BioShock Infinite Is The Latest Game Showing Why Linux Gamers Choose NVIDIA
Written by Michael Larabel in Linux Gaming on 20 March 2015. Page 3 of 3. 110 Comments

First up is BioShock Infinite on Ubuntu 15.04 at 1080p.

Where as the AMD Radeon graphics cards were becoming bottlenecked with the latest Catalyst Linux graphics driver at 42~47 FPS, the NVIDIA Linux driver didn't encounter these problems... The GeForce GTX 550 Ti -- an old, mid-range Fermi graphics card -- was 69% faster than the Radeon R9 290! The high-end GeForce GTX 980 Maxwell graphics card was 2.7x faster than the R9 290 Hawaii! There were no major rendering/visual differences noted between AMD Catalyst and the NVIDIA Linux binary blobs on Ubuntu 15.04 in this testing.

At 2560 x 1600, the GTX 550 Ti was no longer running leaps ahead of AMD's line-up. However, the AMD Catalyst results still ended up being embarrassing for BioShock Infinite on Linux with the GTX 750 Ti running around the same speed as the R9 290 -- while the GTX 780 Ti / GTX 980 were more than twice as fast. Hopefully the AMD Catalyst performance will be better aligned with a future driver update. It will also be interesting to see how the open-source Radeon/Intel/Nouveau graphics drivers perform once they're compatible with the game.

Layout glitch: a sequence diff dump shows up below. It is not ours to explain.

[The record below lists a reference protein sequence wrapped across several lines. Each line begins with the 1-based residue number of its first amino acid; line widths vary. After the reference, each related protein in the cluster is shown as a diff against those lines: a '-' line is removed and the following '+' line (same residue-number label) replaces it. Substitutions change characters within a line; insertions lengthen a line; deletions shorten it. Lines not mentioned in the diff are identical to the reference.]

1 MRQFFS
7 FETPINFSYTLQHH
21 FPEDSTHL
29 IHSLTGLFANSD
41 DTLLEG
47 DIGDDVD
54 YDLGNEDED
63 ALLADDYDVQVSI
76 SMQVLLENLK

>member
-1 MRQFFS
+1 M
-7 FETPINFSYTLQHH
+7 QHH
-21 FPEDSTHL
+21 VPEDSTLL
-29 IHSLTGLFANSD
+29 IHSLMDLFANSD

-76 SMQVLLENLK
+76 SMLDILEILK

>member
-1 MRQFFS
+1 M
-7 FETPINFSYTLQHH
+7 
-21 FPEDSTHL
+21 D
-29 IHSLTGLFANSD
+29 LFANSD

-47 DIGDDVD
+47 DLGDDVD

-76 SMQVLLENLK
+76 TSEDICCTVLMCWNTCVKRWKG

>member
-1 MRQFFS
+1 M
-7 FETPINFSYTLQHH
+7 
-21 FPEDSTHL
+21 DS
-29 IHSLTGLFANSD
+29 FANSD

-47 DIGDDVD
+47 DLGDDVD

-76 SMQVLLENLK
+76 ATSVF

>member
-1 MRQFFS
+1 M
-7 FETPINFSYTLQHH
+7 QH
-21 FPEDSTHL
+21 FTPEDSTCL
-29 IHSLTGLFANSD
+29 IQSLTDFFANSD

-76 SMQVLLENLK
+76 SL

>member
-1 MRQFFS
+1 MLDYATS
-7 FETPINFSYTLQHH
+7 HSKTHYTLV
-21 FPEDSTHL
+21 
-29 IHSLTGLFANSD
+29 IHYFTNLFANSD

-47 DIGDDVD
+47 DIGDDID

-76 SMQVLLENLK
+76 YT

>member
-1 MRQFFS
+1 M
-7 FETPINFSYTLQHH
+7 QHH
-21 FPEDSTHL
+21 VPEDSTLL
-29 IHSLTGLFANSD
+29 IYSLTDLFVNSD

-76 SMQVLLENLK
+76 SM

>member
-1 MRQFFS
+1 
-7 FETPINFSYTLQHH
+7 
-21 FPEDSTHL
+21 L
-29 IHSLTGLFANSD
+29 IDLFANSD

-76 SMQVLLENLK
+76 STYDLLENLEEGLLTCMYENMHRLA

As embarrassing as these results are for AMD, it's been the same situation with other games too like back in December when running the first tests on Civilization: Beyond Earth 17-way GPU comparison with Ubuntu. In January there were also AMD Catalyst issues with Unreal Engine 4 on Linux.

Stay tuned for the rest of the BioShock Infinite Linux benchmarks in the next few days along with fresh Metro Last Light / 2033 Redux numbers too on Ubuntu 15.04. Again, if you appreciate all of the work invested in this testing, please consider subscribing to Phoronix Premium or making a PayPal tip.


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Michael Larabel is the principal author of Phoronix.com and founded the site in 2004 with a focus on enriching the Linux hardware experience. Michael has written more than 10,000 articles covering the state of Linux hardware support, Linux performance, graphics drivers, and other topics. Michael is also the lead developer of the Phoronix Test Suite, Phoromatic, and OpenBenchmarking.org automated benchmarking software. He can be followed via Twitter or contacted via MichaelLarabel.com.


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